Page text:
How are zombies real in the bankruptcy world?

You might think that zombies are merely a product of Hollywood and books. While this is true when it pertains to the undead coming for your brains, a different type of zombie can threaten Connecticut homeowners who are facing a foreclosure. The term for a home that is languishing in the foreclosure process is a zombie foreclosure.

The name sounds amusing, but zombie foreclosures are anything but funny. As CNBC describes, a foreclosed home typically becomes zombified when homeowners feel they have no other option than to walk away from their house and abandon their mortgages. Rather than complete the foreclosure and put the house back on the market, many banks would allow the home to sit without selling it to new owners, depreciating in value and lowering the values of other homes in the neighborhood. Fortunately for you and others, the practice of allowing abandoned homes to become zombies occurs less often than it did just after the housing market crash.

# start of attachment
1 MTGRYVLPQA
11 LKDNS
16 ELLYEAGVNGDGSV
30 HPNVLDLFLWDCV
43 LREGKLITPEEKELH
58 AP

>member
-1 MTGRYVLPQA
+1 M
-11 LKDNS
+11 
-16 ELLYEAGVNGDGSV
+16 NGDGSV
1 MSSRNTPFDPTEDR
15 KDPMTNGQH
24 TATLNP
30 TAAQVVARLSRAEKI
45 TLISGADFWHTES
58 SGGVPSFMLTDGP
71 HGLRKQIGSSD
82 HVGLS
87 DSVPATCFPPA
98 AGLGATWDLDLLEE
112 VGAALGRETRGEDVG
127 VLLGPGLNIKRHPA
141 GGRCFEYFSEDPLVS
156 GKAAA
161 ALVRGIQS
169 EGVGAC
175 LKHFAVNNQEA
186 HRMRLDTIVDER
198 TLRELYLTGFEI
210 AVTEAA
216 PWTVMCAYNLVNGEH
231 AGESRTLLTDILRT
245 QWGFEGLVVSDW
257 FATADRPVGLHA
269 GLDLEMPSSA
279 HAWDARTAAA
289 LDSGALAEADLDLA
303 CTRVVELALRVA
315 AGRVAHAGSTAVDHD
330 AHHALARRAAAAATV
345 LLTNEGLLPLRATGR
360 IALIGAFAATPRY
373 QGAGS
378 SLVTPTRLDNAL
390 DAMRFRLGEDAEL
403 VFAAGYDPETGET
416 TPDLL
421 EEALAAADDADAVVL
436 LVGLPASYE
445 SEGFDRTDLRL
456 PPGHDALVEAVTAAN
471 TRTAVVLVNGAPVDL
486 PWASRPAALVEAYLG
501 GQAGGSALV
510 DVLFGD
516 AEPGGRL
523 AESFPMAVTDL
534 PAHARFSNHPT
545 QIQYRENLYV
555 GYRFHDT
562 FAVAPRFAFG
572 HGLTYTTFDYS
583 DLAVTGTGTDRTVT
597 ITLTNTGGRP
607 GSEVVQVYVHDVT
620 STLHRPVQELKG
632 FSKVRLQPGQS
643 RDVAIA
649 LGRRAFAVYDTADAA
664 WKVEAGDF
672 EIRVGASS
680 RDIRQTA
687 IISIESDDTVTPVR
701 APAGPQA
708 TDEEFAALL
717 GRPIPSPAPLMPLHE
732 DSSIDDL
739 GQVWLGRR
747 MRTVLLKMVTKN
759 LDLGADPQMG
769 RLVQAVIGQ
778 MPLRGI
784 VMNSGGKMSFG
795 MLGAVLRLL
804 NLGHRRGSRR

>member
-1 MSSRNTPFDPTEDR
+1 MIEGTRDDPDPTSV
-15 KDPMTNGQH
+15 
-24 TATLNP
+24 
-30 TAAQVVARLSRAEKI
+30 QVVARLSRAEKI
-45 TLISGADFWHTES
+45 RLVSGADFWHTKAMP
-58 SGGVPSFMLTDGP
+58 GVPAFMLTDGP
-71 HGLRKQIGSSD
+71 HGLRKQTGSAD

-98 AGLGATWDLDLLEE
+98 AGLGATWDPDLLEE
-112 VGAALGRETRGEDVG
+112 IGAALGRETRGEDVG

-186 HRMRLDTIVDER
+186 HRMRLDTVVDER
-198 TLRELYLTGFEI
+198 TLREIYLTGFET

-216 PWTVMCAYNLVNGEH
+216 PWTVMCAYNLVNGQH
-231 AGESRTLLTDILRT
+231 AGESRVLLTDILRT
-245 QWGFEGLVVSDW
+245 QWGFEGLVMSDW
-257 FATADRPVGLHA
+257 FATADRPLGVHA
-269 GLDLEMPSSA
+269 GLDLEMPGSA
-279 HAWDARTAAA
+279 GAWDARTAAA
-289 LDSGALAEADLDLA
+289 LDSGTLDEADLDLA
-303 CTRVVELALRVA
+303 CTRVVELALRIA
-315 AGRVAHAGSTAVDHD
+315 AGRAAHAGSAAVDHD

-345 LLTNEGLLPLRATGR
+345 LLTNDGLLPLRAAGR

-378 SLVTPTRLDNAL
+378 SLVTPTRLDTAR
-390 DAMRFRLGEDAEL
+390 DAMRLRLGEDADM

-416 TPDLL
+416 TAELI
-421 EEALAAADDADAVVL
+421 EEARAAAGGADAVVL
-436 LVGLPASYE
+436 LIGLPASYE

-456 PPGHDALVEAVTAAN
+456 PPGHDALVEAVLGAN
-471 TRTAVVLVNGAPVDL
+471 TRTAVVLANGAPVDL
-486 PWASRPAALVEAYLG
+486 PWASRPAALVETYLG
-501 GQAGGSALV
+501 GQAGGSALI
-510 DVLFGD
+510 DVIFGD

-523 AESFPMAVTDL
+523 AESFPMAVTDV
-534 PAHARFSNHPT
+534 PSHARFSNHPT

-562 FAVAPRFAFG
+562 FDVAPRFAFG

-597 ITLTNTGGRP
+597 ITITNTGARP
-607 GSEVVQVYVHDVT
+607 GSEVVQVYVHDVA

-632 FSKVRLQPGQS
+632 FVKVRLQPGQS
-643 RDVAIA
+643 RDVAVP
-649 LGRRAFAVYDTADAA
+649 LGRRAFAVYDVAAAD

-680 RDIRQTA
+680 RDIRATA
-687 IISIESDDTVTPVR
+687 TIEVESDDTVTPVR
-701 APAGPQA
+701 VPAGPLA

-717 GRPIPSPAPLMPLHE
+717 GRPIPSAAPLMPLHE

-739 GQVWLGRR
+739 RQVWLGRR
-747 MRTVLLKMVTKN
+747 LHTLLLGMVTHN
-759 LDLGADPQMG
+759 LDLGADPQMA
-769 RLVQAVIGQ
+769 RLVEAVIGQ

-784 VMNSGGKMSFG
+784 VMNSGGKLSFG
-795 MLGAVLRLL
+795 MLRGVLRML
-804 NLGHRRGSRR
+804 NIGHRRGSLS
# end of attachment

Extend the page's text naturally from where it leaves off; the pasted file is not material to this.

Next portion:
However, if you are considering walking away from your home or you have already done so and your lender never completed the foreclosure, you may feel the bite long after you thought your ordeal was over. You could find yourself being held responsible for homeowners’ association fees, outstanding liens and other costs associated with a title that never passed out of your name, even years after you walked away from the home. The city could even come after you for cleanup costs and fines for a property that became a neighborhood eyesore that attracted vermin, weeds, drug activity and other unpleasantness.

As you might expect, legal counsel would be necessary to complete a stalled foreclosure or to avoid foreclosure in the first place. Therefore, this information should not replace the advice of a lawyer.